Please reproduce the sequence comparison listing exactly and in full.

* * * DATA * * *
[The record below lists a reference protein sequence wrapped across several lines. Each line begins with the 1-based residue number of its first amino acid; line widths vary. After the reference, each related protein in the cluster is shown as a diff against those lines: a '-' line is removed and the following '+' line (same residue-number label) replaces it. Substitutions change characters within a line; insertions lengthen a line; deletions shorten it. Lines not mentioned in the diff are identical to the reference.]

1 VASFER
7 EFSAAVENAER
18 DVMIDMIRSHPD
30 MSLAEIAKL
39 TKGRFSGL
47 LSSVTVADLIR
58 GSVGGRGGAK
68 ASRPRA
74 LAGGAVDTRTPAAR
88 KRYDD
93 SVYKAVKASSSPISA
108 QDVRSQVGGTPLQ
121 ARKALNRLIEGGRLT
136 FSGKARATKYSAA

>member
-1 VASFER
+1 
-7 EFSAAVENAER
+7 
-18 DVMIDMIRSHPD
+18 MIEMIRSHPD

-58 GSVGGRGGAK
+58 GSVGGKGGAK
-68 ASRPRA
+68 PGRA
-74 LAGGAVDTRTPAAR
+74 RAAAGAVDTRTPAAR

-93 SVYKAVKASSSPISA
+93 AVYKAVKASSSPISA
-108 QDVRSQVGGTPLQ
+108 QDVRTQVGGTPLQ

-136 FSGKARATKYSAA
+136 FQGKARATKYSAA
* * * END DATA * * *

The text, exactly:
[The record below lists a reference protein sequence wrapped across several lines. Each line begins with the 1-based residue number of its first amino acid; line widths vary. After the reference, each related protein in the cluster is shown as a diff against those lines: a '-' line is removed and the following '+' line (same residue-number label) replaces it. Substitutions change characters within a line; insertions lengthen a line; deletions shorten it. Lines not mentioned in the diff are identical to the reference.]

1 VASFER
7 EFSAAVENAER
18 DVMIDMIRSHPD
30 MSLAEIAKL
39 TKGRFSGL
47 LSSVTVADLIR
58 GSVGGRGGAK
68 ASRPRA
74 LAGGAVDTRTPAAR
88 KRYDD
93 SVYKAVKASSSPISA
108 QDVRSQVGGTPLQ
121 ARKALNRLIEGGRLT
136 FSGKARATKYSAA

>member
-1 VASFER
+1 
-7 EFSAAVENAER
+7 
-18 DVMIDMIRSHPD
+18 MIEMIRSHPD

-58 GSVGGRGGAK
+58 GSVGGKGGAK
-68 ASRPRA
+68 PGRA
-74 LAGGAVDTRTPAAR
+74 RAAAGAVDTRTPAAR

-93 SVYKAVKASSSPISA
+93 AVYKAVKASSSPISA
-108 QDVRSQVGGTPLQ
+108 QDVRTQVGGTPLQ

-136 FSGKARATKYSAA
+136 FQGKARATKYSAA